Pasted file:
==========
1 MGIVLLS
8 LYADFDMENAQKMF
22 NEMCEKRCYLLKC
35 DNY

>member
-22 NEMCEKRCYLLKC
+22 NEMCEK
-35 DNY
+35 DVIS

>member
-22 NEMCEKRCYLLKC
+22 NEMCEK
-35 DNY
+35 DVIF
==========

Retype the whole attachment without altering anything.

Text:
1 MGIVLLS
8 LYADFDMENAQKMF
22 NEMCEKRCYLLKC
35 DNY

>member
-22 NEMCEKRCYLLKC
+22 NEMCEK
-35 DNY
+35 DVIS

>member
-22 NEMCEKRCYLLKC
+22 NEMCEK
-35 DNY
+35 DVIF